noun, plural phys·i·og·no·mies.
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Origin of physiognomy
OTHER WORDS FROM physiognomyphys·i·og·nom·ic [fiz-ee-og-nom-ik, ‐ee-uh-nom‐], /ˌfɪz i ɒgˈnɒm ɪk, ‐i əˈnɒm‐/, phys·i·og·nom·i·cal, phys·i·og·no·mon·ic [fiz-ee-og-nuh-mon-ik, ‐on-uh‐], /ˌfɪz iˌɒg nəˈmɒn ɪk, ‐ˌɒn ə‐/, phys·i·og·no·mon·i·cal, adjectivephys·i·og·nom·i·cal·ly, phys·i·og·no·mon·i·cal·ly, adverbphys·i·og·no·mist, noun
Example sentences from the Web for physiognomy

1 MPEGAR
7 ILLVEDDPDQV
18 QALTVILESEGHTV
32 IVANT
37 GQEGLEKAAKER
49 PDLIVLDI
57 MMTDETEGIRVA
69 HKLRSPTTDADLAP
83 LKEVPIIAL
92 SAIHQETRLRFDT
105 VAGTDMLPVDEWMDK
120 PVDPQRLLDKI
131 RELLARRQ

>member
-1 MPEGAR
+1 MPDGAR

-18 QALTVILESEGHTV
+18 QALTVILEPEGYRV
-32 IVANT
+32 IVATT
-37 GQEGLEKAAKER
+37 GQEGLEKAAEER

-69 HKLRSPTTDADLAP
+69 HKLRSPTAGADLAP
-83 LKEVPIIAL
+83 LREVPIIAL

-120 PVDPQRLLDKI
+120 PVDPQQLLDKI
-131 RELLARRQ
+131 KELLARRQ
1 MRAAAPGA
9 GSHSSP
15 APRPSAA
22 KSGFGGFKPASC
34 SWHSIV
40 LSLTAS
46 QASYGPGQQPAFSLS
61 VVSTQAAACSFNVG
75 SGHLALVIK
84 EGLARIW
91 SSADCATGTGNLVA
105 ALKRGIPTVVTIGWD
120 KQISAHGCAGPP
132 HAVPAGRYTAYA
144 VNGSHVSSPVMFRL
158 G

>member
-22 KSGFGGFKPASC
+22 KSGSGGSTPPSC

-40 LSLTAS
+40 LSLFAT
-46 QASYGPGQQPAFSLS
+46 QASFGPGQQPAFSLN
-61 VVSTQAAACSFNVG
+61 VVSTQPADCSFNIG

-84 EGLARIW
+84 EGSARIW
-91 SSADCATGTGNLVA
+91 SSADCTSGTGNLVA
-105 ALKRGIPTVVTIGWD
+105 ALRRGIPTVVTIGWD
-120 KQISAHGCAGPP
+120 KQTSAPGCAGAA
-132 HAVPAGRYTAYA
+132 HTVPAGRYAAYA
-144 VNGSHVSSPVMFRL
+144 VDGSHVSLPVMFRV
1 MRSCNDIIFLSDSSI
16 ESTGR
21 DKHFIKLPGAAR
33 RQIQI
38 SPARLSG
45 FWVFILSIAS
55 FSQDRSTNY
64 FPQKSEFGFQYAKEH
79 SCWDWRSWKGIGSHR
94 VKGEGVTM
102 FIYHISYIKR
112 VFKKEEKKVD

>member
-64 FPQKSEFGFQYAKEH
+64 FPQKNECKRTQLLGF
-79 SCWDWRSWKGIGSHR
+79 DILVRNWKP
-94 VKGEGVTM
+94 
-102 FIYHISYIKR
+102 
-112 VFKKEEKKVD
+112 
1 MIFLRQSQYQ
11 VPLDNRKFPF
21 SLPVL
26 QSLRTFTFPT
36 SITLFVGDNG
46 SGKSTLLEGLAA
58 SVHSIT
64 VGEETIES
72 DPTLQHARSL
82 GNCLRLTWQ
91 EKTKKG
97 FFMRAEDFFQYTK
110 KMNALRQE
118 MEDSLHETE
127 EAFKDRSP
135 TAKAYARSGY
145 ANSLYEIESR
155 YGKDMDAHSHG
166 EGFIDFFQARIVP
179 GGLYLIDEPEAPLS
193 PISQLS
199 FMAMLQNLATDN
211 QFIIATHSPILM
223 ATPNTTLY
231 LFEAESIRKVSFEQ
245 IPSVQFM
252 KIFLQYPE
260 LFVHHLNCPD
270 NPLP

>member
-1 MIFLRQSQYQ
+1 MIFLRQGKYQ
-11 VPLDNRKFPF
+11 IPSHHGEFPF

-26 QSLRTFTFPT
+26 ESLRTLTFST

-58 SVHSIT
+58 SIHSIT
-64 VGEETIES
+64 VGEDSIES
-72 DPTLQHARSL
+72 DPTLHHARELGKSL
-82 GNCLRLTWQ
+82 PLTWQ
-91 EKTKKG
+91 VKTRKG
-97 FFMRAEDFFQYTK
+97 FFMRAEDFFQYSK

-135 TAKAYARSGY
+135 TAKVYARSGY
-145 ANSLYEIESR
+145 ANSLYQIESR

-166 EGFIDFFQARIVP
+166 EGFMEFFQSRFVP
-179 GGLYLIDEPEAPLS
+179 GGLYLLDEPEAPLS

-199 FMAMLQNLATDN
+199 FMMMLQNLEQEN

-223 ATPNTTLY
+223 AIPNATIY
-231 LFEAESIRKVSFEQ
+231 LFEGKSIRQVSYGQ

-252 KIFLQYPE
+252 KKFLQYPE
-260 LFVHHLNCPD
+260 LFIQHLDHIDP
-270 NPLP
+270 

Two pairs of eyes, two smiles, two human physiognomies once again met his arrested gaze.The Wave|Algernon Blackwood
The Mahomedans and Jews have more marked features; the latter resemble the Arabs, and, like them, have noble physiognomies.A Woman's Journey Round the World|Ida Pfeiffer
At the bedside of their patients the physiognomies of these fashionable doctors become expert in lying.The Nabob|Alphonse Daudet
Generally their physiognomies are pleasing, but they cannot be said to have much character.Celebrated Travels and Travellers|Jules Verne
They are, however, also less disposed to riots and disturbances than the darker physiognomies.Secret Societies And Subversive Movements|Nesta H. Webster